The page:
Acrylamide is often formed in the cooking of starchy foods. During heating the amino acid asparagine, naturally present in starchy foods, undergoes a process called the Maillard reaction, which is responsible for giving baked or fried foods their brown color, crust, and toasted flavor. Suspected carcinogens such as acrylamide and some heterocyclic amines are also generated in the Maillard reaction. By adding asparaginase before baking or frying the food, asparagine is converted into another common amino acid, aspartic acid, and ammonium. As a result, asparagine cannot take part in the Maillard reaction, and therefore the formation of acrylamide is significantly reduced. Complete acrylamide removal is probably not possible due to other, minor asparagine-independent formation pathways.[16]

As a food processing aid, asparaginases can effectively reduce the level of acrylamide up to 90% in a range of starchy foods without changing the taste and appearance of the end product.[17]


The rationale behind asparaginase is that it takes advantage of the fact that acute lymphoblastic leukemia cells and some other suspected tumor cells are unable to synthesize the non-essential amino acid asparagine, whereas normal cells are able to make their own asparagine; thus leukemic cells require high amount of asparagine.[18] These leukemic cells depend on circulating asparagine. Asparaginase, however, catalyzes the conversion of L-asparagine to aspartic acid and ammonia. This deprives the leukemic cell of circulating asparagine, which leads to cell death.[19]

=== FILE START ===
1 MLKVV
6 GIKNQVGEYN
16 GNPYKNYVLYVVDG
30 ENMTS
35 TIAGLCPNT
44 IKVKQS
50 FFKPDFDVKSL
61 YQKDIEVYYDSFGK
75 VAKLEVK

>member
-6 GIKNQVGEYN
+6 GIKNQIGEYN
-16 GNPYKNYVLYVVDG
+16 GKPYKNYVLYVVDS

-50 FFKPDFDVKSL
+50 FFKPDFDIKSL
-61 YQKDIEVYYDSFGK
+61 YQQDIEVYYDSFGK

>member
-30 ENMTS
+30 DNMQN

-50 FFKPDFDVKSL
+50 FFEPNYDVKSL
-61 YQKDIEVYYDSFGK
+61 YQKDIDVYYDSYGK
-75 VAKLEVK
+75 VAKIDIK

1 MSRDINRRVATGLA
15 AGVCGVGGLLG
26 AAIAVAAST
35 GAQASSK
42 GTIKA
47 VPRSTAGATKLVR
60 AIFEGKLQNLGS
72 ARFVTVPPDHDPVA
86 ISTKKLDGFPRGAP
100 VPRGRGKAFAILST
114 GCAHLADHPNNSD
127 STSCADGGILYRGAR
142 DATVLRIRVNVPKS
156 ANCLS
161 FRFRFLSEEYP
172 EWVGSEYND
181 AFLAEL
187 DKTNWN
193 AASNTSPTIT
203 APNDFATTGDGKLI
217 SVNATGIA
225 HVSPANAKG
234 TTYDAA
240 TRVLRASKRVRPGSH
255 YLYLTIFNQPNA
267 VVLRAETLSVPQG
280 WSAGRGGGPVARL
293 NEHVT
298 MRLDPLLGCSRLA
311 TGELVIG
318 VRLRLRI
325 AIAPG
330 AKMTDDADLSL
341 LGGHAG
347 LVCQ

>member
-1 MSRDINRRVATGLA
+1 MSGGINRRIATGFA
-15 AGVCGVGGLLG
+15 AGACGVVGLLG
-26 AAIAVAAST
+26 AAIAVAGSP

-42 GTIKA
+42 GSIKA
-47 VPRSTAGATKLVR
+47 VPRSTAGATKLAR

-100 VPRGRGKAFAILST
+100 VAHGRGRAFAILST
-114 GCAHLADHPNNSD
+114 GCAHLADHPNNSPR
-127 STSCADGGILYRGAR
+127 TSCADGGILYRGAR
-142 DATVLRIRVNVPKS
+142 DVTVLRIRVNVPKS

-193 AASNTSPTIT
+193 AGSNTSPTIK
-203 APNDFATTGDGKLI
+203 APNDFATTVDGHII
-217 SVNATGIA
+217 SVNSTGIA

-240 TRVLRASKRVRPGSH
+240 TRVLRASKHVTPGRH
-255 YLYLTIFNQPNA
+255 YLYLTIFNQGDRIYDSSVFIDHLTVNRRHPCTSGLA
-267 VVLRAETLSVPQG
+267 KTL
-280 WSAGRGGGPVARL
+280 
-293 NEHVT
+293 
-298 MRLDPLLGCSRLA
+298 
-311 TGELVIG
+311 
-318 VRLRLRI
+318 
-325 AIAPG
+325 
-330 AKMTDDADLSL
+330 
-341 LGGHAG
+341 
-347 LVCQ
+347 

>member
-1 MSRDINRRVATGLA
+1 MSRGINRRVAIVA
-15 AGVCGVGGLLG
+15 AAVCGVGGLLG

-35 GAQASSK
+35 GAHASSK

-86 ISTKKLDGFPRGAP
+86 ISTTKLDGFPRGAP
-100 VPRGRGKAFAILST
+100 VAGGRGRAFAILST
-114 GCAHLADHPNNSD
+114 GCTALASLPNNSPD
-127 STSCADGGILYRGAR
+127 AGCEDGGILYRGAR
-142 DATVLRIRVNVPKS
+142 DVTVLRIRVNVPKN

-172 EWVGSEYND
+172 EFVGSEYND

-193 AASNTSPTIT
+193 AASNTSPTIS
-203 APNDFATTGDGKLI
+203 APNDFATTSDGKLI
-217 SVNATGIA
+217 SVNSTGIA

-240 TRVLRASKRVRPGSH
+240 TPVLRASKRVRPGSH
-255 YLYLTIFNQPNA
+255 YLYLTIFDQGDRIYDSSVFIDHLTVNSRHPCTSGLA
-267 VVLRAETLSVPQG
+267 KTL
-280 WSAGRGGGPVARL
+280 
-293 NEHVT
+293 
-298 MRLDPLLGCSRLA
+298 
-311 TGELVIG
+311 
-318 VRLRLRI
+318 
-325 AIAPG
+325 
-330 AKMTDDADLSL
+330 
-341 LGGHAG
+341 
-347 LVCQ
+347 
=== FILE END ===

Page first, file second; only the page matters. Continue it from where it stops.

Enzyme regulation

Type I L-asparaginase protein may use the morpheein model of allosteric regulation.[20]


The discovery and development of asparaginase as an anti-cancer drug began in 1953, when scientists first observed that lymphomas in rat and mice regressed after treatment with guinea pig serum.[21] Later it was found out that it is not the serum itself which provoke the tumour regression, but rather the enzyme asparaginase.[22]